KANSAS CITY — There was a time when dieting was associated with health; it was associated with eating right in order to maintain a healthy weight and help a person feel good about how they look. That is the case no longer, because dieting also became associated with failure as consumers jumped from one quick-fix solution to another.

The trend away from dieting is having a profound effect on some food and beverage companies. Entire businesses and brands with significant scale have been built around the concept, and many are now struggling to adapt to the changing dynamics of the marketplace.

The diet category has long been a profitable mainstay for such companies as the Coca-Cola Co. and the Dr Pepper Snapple Group. Yet both have noted in recent weeks how a decline in demand for diet carbonated soft drinks has taken a toll on the companies’ most recent earnings.

Unilever’s divestment of its Slim-Fast business is a telling example of the trend, and the Kellogg Co.’s Special K business has been affected as well. John Bryant, chairman and chief executive officer, told financial analysts on July 31 a repositioning of the Special K brand is under way as the company attempts to adapt.

“Special K continues to be impacted by the evolving consumer trends affecting weight management brands in general,” he said. “As a result, we’re actively repositioning the brand and emphasizing the presence of positive nutrition, like protein, fiber, grains, and other relevant nutritional benefits. We also have plans for renovation and innovation, as well as new communication plans to further drive this repositioning of the food.”

The day before Mr. Bryant made his comments, Tony Vernon, president and c.e.o. of the Kraft Foods Group, said that during periods of rapid change smaller companies have an advantage because they may adapt more quickly. The diet category is a good example. While larger companies were thinking about reinvigorating their diet and weight management assets, smaller, more nimble companies moved on to catering to those consumers who were demanding products perceived as natural, fresh and healthy, and featuring the benefit of protein, fiber, whole grains, etc.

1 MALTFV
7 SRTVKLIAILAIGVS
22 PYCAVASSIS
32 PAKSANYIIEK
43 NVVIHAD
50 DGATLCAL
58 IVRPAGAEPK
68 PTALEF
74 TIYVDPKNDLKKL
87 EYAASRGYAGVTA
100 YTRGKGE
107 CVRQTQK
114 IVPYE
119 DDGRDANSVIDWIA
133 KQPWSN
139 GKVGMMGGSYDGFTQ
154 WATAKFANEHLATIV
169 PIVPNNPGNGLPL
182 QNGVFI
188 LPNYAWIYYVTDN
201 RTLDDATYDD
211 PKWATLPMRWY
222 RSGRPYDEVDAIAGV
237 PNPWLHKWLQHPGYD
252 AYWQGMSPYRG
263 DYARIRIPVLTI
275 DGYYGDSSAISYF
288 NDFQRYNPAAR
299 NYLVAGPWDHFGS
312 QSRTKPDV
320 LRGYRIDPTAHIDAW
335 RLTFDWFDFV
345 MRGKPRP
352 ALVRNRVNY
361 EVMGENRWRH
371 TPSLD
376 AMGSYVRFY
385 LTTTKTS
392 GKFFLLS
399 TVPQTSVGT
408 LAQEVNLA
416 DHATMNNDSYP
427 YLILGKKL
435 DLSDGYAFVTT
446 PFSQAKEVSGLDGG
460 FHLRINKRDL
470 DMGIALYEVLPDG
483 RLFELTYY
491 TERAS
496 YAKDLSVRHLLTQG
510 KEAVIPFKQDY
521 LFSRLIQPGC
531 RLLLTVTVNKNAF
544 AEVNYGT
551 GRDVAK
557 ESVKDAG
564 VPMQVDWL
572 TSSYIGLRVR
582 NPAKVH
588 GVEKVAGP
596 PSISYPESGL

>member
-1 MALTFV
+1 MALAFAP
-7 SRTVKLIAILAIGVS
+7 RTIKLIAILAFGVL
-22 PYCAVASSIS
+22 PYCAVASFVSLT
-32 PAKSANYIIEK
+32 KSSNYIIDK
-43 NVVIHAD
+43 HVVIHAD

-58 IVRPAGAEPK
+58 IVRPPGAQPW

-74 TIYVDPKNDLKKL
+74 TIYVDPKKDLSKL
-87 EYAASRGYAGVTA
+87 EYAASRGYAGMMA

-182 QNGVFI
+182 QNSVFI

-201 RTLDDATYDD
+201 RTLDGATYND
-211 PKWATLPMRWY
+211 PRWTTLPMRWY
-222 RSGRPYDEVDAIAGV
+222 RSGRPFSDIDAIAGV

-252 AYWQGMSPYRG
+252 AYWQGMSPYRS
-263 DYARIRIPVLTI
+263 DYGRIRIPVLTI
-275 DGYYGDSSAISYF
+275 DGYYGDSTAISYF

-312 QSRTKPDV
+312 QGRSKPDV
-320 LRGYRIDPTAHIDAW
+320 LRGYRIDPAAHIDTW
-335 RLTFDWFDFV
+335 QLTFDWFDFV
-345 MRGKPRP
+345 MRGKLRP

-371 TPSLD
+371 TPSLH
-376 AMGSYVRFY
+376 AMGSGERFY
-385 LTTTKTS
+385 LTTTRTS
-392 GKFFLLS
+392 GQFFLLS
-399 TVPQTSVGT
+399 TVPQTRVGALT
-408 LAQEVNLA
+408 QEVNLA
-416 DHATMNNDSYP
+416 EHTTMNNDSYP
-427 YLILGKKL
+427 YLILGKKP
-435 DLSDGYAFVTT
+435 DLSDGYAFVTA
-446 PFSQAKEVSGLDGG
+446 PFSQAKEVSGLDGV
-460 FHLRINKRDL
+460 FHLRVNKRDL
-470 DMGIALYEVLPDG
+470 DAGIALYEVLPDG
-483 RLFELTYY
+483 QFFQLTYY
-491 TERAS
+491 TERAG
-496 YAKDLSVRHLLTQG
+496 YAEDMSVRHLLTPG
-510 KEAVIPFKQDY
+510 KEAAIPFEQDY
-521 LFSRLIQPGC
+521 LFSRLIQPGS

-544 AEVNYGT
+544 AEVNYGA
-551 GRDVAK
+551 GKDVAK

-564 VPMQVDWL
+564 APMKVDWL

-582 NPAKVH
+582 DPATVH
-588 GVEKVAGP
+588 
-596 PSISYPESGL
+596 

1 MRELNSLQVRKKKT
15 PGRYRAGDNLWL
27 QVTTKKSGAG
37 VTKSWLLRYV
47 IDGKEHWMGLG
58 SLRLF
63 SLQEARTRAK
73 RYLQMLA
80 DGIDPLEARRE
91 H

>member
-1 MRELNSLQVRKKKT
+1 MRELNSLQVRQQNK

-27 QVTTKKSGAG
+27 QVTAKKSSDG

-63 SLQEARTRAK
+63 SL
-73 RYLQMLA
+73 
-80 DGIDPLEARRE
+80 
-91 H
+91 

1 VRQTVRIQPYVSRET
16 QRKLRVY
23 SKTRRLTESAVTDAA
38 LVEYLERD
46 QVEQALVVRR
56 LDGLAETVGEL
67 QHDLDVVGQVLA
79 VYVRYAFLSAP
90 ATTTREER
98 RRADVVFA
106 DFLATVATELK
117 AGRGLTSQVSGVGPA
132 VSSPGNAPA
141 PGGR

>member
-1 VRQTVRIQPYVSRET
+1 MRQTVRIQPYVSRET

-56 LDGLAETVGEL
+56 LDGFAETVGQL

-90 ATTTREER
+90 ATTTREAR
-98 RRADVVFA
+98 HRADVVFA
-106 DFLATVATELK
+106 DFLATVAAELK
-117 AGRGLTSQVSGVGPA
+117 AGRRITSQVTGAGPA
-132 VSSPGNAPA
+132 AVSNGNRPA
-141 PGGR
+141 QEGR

Mr. Vernon rightly noted that as the pace of change slows scale will become an advantage again, but it is worth asking what that slower pace of change may look like. Many of the challenges facing C.P.G. marketers come from consumers whose perception of value and health are evolving rapidly, who are influenced more quickly by the Internet and social media, and who have shown a willingness to expand their purchasing patterns beyond traditional supermarkets into the dollar, hard discounter, supercenter, and convenience channels. And on top of it all, the same digital technologies that are acting as consumer influencers are also upending the effectiveness of marketing and promotions programs food and beverage companies have come to rely upon.

Mr. Vernon rightly noted Kraft executives are going to have to “unlearn what we believed to work in the past and re-learn what will make a difference today.”

The question is — Can they do it faster and more efficiently within the structure of a business focused on capitalizing on scale than their smaller, less encumbered counterparts?

It is not a coincidence that such chief executive officers as Denise Morrison of the Campbell Soup Co. and David Wenner of B&G Foods have recently been talking about what they perceive to be the “new normal” within the food and beverage marketplace. Normal is a relative term that may be defined by a number of variables, but what is clear is the industry’s largest companies are struggling to adapt and meet the expectations of consumers as well as the investment community.